Prairie Dogs

Gunnison’s prairie dogs are one of northern New Mexico’s original inhabitants; colonies covered millions of acres of this vast land for hundreds of thousands of years, coexisting with bison, pronghorn, black-footed ferrets, swift foxes, and many others. They played—and in areas where they can thrive, continue to play—a “keystone” role in the grassland ecosystem, meaning that numerous other species depend on them for habitat and food. Predators such as golden eagles, badgers, coyotes, and rare black-footed ferrets, as well as many songbirds, insects, and other animals, are dependent on prairie dogs. Keystone species help to support the ecosystems or entire communities of life of which they are a part. In Santa Fe, we are now working to help the remaining Gunnison’s prairie dogs survive.

Prairie dogs provide important ecosystem services. “Ecosystem services” are all of the ways ecosystems and their component species sustain human life. Prairie dogs provide the following ecosystem services and probably others not yet discovered:

  • Increased groundwater recharge and water penetration
  • Soil aeration
  • Carbon sequestration
  • Nutrient cycling via burrowing and defecation
  • Increased nitrogen content of soil and plants
  • Creation of a diverse mosaic of grassland habitats
  • Prevention of desertification via mesquite and woody plant control
  • Fire breaks
  • Habitat creation and food provision for dependent and associated species
  • Wildlife-viewing opportunities for diverse species including prairie dogs themselves, mammalian carnivores, and raptors

There are five species of prairie dogs: Gunnison’s, black-tailed, white-tailed, Utah and Mexican. Mexican prairie dogs are listed as “endangered” under the U.S. Endangered Species Act (ESA); Utah prairie dogs are listed as “threatened.” Due to habitat destruction, shooting, and federally-sponsored poisoning efforts, all five species have declined dramatically from historic numbers, and most occupy five percent or less of their historic range.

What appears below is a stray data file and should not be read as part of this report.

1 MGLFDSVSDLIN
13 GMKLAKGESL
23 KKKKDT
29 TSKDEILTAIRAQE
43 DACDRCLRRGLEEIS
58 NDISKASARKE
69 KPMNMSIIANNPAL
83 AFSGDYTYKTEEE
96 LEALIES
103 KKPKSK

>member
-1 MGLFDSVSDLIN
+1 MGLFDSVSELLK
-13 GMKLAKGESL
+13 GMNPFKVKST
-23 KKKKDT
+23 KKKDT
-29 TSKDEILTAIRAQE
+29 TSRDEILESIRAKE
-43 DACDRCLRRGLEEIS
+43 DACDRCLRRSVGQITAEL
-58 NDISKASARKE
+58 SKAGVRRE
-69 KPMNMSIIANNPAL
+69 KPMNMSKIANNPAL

Prairie dogs live communally in colonies made up of interdependent family groups called “coteries,” often making social visits and greeting each other with a kiss. They are intelligent mammals with a complex “language” of more than 500 recognizable sounds, according to the research of Dr. Con Slobodchikoff*, who has been studying, recording, and interpreting “prairie dog talk” for over twenty years.

However, their future is bleak unless they can be protected, relocated, and supported through supplemental feeding; drought and development are encroaching upon them and crowding them out of their natural habitat.

Between 1996 and 2003, 200 acres of prairie dogs were lost to development in Santa Fe proper and in 2004, 2,560 acres were eliminated in the nearby suburb of Eldorado. Of the 123 locations (considered too small to be called colonies) mapped in 2005 by the Prairie Dog Coalition, sixty-six had been eliminated by 2008. All of this despite the city ordinance passed in 2001 intended to stem the disappearance of prairie dogs from our region.

* Professor and author of “Prairie Dogs: Communication and Community in an Animal Society”